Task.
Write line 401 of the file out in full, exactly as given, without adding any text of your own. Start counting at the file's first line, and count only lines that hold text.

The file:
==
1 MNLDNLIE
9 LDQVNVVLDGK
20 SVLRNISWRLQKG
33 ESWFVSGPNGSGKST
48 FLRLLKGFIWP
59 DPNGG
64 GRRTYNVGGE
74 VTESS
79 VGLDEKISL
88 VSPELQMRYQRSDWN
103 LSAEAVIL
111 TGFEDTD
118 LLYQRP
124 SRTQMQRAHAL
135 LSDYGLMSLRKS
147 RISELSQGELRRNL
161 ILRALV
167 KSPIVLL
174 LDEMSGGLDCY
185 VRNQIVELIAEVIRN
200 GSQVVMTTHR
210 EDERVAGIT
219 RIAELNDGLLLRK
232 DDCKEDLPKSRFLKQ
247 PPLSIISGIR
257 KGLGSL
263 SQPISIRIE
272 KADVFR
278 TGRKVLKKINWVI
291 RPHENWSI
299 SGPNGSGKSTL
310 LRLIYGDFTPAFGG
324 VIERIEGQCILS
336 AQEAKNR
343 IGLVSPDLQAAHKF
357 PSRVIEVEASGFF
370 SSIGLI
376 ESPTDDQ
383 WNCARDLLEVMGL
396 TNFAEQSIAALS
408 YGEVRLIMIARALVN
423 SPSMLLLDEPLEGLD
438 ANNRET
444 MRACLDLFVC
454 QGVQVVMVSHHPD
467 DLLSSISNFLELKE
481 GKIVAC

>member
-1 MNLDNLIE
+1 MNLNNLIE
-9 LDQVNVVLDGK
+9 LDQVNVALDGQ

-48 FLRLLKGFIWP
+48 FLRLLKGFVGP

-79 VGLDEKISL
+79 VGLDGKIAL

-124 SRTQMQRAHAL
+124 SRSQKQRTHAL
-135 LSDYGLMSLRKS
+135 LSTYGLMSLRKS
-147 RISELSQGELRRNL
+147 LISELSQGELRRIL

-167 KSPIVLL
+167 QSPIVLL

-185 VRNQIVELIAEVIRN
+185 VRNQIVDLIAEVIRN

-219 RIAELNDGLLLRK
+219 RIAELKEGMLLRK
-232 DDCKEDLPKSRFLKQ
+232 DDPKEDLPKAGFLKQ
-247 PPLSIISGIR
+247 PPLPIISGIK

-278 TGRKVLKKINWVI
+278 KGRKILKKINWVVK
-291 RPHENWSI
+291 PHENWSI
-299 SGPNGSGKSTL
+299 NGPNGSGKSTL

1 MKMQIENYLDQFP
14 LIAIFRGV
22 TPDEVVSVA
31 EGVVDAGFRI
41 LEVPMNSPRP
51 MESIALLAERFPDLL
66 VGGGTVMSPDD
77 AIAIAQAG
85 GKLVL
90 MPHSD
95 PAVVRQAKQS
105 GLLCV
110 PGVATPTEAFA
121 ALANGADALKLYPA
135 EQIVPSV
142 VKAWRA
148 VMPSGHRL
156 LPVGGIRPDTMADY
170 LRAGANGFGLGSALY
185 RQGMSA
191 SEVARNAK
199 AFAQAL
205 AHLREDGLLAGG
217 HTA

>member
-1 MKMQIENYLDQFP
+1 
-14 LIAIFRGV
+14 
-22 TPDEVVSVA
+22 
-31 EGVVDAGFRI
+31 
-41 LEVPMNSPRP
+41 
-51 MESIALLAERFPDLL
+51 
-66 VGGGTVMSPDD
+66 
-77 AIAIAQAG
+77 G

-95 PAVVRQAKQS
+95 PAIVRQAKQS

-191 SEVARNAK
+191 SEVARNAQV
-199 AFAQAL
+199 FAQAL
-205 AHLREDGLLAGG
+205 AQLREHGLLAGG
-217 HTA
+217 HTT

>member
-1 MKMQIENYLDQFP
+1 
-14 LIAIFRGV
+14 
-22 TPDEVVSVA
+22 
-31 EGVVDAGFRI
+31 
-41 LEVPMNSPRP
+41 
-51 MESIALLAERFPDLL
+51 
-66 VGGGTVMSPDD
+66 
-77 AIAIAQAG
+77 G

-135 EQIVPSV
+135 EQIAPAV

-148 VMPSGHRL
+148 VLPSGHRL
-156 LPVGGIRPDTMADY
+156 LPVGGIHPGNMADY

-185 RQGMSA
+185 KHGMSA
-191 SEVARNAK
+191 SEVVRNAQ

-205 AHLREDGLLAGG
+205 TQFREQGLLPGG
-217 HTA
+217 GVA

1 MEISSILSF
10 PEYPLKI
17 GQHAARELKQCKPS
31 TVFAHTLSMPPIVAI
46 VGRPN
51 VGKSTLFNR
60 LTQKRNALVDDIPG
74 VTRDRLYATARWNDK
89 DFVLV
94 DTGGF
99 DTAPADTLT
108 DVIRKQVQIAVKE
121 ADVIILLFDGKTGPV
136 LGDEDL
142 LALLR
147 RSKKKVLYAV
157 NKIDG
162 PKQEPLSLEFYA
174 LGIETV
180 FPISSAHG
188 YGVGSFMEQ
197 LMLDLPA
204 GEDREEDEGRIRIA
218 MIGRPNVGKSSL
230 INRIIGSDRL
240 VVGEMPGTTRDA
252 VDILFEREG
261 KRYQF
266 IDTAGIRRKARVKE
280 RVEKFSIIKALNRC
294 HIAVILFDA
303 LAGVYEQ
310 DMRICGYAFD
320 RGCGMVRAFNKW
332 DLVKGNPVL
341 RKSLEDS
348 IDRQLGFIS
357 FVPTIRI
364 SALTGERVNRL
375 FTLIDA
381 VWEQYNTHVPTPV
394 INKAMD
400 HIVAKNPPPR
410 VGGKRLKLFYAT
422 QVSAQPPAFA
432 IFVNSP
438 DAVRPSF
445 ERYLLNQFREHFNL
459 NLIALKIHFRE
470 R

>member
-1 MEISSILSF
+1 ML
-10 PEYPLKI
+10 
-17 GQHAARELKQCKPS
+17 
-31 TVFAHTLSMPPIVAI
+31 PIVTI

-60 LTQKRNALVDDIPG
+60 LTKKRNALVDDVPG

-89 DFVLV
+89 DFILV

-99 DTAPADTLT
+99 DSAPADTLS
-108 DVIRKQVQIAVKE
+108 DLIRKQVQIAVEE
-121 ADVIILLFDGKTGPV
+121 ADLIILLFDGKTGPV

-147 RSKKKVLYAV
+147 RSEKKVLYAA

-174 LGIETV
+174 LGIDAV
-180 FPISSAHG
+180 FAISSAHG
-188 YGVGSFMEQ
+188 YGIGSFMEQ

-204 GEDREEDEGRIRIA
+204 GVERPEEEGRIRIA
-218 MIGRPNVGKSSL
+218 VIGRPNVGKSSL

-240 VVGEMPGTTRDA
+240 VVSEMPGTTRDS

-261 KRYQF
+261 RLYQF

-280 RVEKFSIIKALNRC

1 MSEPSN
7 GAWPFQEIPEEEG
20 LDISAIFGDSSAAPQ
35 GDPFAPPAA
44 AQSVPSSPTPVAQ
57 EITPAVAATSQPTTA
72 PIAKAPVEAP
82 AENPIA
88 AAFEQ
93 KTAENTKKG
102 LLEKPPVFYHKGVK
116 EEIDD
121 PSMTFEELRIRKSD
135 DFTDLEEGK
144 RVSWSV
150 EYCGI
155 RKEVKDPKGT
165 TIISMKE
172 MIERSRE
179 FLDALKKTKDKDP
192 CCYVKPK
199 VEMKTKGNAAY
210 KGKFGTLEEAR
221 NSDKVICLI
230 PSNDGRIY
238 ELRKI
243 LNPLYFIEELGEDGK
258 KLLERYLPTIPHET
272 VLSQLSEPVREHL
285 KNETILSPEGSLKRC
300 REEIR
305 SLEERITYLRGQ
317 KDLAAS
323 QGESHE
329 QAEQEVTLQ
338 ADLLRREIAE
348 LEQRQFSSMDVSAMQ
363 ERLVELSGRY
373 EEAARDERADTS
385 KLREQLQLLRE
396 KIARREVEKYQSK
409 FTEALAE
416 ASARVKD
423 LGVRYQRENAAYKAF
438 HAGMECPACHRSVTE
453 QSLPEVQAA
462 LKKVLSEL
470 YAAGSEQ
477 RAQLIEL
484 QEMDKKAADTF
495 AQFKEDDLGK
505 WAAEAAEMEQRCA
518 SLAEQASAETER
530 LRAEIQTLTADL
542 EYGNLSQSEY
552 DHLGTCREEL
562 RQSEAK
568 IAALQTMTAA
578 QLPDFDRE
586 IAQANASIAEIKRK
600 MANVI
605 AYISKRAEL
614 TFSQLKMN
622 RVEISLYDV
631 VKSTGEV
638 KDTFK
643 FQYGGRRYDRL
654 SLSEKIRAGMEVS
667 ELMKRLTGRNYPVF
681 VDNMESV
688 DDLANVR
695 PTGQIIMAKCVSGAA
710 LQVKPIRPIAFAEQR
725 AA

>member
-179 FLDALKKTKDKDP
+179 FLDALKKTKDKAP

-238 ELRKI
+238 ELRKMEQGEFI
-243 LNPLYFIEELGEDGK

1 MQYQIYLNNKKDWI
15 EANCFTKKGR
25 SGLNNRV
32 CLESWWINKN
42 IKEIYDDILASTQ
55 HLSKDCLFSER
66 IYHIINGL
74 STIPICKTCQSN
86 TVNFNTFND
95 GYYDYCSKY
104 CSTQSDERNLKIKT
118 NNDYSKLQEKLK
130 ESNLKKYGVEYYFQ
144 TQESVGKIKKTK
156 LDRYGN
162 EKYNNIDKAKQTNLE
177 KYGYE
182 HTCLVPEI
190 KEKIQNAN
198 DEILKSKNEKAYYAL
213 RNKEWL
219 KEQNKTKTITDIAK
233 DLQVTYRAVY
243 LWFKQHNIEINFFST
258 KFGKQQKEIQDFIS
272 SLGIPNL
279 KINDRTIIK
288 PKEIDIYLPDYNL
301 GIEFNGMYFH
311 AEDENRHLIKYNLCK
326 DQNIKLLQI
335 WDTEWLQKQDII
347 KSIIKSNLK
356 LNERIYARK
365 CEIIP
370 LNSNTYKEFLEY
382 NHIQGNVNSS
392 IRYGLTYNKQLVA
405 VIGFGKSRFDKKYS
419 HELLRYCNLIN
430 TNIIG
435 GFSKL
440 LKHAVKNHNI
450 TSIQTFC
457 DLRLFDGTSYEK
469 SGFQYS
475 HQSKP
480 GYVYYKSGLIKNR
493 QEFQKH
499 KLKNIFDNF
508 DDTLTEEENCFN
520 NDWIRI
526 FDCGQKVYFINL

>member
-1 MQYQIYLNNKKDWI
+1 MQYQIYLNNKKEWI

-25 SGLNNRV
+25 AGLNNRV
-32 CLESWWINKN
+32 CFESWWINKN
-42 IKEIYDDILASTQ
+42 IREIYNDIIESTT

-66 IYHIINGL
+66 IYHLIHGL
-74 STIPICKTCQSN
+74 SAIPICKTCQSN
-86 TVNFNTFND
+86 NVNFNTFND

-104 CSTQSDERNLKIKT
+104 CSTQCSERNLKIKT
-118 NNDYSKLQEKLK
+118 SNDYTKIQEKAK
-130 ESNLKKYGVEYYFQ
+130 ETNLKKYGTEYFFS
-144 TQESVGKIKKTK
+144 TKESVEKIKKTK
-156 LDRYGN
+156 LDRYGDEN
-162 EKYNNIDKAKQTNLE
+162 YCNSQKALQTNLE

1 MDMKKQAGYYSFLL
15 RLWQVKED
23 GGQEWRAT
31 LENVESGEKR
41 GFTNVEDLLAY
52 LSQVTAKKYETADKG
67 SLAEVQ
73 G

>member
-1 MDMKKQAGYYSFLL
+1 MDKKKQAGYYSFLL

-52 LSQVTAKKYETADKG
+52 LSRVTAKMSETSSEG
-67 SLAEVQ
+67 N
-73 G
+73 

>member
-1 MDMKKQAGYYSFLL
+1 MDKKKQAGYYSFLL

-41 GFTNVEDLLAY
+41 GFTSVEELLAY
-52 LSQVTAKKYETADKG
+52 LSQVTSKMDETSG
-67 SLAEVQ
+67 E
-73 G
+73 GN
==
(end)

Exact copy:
-144 TQESVGKIKKTK